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injudicious severity of his governors, or his own captious perverseness. The cause cannot now be known, but the effect appears in his writings. His scheme of education, inscribed to Hartlib, supersedes all academical instruction, being intended to comprise the whole time which men 5 usually spend in literature, from their entrance upon grammar, till they proceed, as it is called, Masters of Arts. And in his discourse on the likeliest Way to remove Hirelings out of the Church,' he ingeniously proposes that the profits of the lands forfeited by the act for superstitious uses 10 should be applied to such academies all over the land where languages and arts may be taught together; so that youth may be at once brought up to a competency of learning and an honest trade, by which means such of them as had the gift, being enabled to support themselves without 15 tithes) by the latter, may, by the help of the former, become worthy preachers.
One of his objections to academical education, as it was then conducted, is, that men designed for orders in the church were permitted to act plays, 'writhing and un- 30 boning their clergy limbs to all the antic and dishonest gestures of Trincalos, buffoons, and bawds, prostituting the shame of that ministry which they had, or were near having, to the eyes of courtiers and court-ladies, their grooms and mademoiselles.'
25 This is sufficiently peevish in a man, who, when he mentions his exile from the college, relates, with great luxuriance, the compensation which the pleasures of the theatre afford him. Plays were therefore only criminal when they were acted by academics.
30 He went to the university with a design of entering into the church, but in time altered his mind; for he declared, that whoever became a clergyman, must subscribe slave,
and take an oath withal, which, unless he took with a conscience that would retch, he must straight perjure himself. He thought it better to prefer a blameless silence before the office of speaking, bought and begun with ser5 vitude and forswearing.'
These expressions are, I find, applied to the subscription of the Articles; but it seems more probable that they relate to canonical obedience. I know not any of the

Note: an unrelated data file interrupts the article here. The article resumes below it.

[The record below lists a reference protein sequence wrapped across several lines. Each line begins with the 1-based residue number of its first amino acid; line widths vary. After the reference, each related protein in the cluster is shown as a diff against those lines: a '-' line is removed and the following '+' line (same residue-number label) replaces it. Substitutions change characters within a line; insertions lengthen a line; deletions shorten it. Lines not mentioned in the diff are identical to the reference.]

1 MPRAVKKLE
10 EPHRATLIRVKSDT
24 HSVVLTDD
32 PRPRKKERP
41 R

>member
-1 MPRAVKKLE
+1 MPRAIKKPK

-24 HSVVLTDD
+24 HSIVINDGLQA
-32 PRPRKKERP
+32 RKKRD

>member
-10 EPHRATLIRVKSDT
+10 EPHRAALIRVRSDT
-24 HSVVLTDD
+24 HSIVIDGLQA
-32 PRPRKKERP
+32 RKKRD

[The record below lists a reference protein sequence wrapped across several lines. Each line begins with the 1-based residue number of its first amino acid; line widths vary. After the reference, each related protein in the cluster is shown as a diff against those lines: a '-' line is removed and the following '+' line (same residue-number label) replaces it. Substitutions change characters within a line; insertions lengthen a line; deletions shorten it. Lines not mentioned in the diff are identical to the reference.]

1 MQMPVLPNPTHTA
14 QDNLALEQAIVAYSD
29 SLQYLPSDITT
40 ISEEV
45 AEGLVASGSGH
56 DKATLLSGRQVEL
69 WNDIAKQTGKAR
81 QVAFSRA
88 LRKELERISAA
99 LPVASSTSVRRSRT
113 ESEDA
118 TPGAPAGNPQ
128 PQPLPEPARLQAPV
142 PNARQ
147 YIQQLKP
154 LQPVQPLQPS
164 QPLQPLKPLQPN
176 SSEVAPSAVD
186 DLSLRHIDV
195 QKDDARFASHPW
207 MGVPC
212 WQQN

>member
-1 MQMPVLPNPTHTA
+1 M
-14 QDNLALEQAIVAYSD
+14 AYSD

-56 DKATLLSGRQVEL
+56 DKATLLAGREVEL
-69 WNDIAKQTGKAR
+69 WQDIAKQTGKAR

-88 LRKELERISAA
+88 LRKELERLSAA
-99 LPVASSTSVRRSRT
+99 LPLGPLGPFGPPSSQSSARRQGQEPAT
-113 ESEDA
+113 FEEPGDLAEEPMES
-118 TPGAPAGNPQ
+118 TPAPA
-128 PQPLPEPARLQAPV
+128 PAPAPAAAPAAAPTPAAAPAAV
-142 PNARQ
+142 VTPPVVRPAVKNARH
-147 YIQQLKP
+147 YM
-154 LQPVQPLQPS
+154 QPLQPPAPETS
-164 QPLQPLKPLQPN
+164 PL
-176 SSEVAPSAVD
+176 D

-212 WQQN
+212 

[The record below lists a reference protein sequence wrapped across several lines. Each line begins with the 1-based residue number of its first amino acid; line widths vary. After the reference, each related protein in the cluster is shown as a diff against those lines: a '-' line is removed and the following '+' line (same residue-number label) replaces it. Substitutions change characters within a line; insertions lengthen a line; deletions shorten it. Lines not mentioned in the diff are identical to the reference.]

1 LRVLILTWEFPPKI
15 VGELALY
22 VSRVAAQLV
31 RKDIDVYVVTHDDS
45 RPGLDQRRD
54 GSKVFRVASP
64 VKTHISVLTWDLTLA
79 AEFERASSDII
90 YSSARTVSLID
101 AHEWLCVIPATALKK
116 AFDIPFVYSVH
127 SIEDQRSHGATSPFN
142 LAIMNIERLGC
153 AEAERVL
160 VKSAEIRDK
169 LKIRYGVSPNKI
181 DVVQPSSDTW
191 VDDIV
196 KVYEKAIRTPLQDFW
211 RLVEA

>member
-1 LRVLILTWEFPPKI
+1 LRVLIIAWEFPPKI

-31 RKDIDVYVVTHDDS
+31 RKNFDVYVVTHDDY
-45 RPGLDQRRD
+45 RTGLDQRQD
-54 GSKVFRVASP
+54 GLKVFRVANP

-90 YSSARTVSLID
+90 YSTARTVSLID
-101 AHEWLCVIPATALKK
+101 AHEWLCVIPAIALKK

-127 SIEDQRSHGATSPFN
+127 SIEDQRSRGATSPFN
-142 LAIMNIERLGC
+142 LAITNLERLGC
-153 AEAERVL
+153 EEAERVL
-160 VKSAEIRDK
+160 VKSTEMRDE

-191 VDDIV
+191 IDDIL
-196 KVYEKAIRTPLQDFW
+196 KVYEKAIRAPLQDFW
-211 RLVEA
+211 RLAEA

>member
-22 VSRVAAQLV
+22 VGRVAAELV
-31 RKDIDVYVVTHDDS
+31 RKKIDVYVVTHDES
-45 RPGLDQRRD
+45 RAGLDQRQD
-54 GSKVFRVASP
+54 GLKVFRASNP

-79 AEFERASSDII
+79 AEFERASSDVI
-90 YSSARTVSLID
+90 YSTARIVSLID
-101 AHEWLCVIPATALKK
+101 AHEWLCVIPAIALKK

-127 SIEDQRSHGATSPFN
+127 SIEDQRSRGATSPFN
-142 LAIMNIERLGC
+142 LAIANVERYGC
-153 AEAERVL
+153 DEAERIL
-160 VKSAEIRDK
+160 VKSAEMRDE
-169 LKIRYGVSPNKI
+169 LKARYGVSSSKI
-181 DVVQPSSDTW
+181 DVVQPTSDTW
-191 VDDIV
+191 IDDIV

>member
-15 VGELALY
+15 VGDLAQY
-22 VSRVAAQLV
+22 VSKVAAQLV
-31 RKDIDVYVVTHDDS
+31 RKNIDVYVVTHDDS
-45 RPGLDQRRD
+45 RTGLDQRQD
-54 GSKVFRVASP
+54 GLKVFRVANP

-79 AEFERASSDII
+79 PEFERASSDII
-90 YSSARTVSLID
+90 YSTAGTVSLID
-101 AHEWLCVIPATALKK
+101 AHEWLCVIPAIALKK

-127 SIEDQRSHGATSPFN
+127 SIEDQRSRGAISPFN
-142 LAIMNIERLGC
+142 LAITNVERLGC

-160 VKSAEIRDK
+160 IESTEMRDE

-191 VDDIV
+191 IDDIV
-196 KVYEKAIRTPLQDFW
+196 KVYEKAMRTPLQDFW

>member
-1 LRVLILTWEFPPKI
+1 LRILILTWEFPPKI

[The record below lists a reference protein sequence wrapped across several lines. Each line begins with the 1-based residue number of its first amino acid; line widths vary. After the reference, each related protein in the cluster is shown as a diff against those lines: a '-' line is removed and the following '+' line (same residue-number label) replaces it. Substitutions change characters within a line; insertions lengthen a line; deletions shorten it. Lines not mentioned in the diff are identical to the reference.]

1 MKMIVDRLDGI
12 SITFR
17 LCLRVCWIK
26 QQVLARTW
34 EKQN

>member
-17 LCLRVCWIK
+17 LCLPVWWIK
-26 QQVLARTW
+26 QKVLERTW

Articles which seem to thwart his opinions : but the 10 thoughts of obedience, whether canonical or civil, raised his indignation.
His unwillingness to engage in the ministry, perhaps not yet advanced to a settled resolution of declining it, appears
in a letter to one of his friends, who had reproved his sus15 pended and dilatory life, which he seems to have imputed
to an insatiable curiosity, and fantastic luxury of various knowledge. To this he writes a cool and plausible answer, in which he endeavours to persuade him, that the
delay proceeds not from the delights of desultory study, 20 but from the desire of obtaining more fitness for his task;
and that he goes on, 'not taking thought of being late, so it give advantage to be more fit.'
When he left the University, he returned to his father, then residing at Horton, in Buckinghamshire, with whom 25 he lived five years, in which time he is said to have read
all the Greek and Latin writers. With what limitations this universality is to be understood, who shall inform us?
It might be supposed, that he who read so much should have done nothing else; but Milton found time to write 30 the masque of 'Comus,' which was presented at Ludlow,
then the residence of the Lord President of Wales, in 1634 ; and had the honour of being acted by the Earl of Bridgewater's sons and daughter. The fiction is derived from
Homer's 'Circe'; but we never can refuse to any modern v the liberty of borrowing from Homer :
--a quo ceu fonte perenni
Vatum Pieriis ora rigantur aquis. His next production was 'Lycidas,' an elegy, written in 5 1637, on the death of Mr. King, the son of Sir John King, Secretary for Ireland in the time of Elizabeth, James, and Charles. King was much a favourite at Cambridge, and many of the wits joined to do honour to his memory. Milton's acquaintance with the Italian writers may be dis- 10 covered by a mixture of longer and shorter verses, according to the rules of Tuscan poetry, and his malignity to the church by some lines which are interpreted as threatening its extermination.